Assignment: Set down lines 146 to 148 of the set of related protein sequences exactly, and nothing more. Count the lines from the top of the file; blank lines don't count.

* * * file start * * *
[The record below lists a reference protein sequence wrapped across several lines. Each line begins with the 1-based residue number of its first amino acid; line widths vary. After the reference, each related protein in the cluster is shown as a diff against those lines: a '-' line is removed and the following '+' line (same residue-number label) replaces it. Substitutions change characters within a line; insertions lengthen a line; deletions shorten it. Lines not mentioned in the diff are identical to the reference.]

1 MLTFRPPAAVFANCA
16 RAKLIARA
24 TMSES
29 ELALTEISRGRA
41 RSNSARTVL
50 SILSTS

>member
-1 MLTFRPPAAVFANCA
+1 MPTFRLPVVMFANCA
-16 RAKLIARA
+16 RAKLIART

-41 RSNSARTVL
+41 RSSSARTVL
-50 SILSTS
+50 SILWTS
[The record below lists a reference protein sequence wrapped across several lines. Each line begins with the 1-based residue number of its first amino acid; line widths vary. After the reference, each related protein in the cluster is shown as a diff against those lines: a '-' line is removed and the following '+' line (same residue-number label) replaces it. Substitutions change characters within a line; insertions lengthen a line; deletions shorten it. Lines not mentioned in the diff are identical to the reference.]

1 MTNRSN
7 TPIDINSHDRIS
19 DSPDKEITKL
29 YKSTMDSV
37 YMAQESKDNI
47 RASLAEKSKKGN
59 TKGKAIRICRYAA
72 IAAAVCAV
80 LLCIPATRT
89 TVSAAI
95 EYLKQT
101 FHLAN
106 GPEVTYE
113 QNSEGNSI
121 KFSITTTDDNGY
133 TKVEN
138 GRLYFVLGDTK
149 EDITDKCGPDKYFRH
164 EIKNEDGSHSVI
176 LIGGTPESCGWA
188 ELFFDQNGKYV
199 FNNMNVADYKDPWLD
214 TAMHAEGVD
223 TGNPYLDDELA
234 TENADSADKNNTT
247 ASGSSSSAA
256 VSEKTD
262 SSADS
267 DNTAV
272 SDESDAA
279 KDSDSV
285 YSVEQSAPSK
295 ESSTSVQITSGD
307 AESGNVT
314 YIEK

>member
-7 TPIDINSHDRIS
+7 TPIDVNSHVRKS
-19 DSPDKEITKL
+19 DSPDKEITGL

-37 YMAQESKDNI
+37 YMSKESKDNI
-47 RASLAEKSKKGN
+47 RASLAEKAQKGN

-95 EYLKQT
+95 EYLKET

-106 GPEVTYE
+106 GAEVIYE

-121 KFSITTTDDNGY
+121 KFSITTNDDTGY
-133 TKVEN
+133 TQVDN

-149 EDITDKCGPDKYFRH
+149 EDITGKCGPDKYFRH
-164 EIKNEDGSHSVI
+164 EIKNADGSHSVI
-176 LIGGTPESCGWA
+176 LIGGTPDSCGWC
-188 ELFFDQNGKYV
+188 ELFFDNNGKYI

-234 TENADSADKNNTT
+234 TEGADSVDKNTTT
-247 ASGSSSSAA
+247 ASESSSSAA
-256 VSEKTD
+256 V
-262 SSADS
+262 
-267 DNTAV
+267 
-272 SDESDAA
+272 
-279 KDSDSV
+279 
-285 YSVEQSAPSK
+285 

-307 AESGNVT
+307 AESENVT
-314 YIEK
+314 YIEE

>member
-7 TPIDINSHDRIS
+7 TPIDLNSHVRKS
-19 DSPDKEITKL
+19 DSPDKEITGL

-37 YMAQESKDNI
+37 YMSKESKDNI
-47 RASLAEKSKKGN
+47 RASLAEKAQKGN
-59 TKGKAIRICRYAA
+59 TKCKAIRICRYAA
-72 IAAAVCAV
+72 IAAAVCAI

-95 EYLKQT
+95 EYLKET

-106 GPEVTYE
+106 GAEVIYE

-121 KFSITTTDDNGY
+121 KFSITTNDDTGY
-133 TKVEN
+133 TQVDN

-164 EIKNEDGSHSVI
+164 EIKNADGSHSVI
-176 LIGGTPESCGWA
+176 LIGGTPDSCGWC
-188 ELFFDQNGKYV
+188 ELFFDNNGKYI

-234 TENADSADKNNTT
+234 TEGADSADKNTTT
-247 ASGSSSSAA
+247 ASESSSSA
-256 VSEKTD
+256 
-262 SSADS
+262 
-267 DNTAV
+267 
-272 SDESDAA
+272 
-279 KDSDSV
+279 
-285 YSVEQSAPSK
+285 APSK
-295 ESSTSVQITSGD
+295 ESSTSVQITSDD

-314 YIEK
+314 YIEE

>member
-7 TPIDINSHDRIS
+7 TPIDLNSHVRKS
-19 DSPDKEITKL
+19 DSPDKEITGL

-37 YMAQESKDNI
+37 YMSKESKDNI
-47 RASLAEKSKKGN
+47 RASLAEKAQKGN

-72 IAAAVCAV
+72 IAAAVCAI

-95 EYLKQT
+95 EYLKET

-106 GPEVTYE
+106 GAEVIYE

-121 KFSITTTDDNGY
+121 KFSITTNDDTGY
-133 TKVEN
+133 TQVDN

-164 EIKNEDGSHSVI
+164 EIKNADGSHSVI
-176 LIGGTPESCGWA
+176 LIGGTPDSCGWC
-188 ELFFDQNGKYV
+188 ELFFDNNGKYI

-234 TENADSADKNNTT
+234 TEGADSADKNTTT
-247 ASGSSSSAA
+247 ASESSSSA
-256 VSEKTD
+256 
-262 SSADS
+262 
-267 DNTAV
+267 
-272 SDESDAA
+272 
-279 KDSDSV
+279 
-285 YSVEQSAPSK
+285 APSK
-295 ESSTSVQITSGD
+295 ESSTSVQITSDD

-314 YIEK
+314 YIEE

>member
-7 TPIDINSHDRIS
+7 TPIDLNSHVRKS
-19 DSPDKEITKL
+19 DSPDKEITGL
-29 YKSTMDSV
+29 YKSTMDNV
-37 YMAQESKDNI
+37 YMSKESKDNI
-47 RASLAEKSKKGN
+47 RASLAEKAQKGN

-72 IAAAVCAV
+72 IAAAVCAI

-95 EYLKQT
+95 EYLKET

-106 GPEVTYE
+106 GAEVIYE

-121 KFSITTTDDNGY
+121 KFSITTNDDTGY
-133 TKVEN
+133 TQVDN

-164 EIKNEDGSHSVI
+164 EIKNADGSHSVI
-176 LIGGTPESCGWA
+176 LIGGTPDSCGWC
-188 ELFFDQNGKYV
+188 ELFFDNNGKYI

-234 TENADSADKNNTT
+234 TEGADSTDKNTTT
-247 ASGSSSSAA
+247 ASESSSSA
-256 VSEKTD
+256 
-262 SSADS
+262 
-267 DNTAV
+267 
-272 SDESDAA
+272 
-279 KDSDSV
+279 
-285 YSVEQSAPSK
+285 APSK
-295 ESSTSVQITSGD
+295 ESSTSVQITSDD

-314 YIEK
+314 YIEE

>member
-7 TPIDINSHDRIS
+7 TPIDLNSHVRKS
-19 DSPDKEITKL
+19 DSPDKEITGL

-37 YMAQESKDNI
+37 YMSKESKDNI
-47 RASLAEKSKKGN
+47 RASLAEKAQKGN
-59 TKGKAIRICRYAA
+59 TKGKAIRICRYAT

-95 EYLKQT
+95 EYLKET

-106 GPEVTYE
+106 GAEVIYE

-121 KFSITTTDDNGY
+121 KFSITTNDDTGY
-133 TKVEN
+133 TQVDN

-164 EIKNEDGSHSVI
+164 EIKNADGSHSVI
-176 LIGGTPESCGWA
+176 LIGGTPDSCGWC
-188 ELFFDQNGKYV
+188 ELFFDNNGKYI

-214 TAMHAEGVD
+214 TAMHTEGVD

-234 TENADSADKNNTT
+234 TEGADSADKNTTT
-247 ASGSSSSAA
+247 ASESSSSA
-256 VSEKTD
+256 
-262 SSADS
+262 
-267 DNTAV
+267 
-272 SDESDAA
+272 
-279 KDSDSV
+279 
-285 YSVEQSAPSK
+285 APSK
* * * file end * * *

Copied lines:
-7 TPIDINSHDRIS
+7 TPIDLNSHVRKS
-19 DSPDKEITKL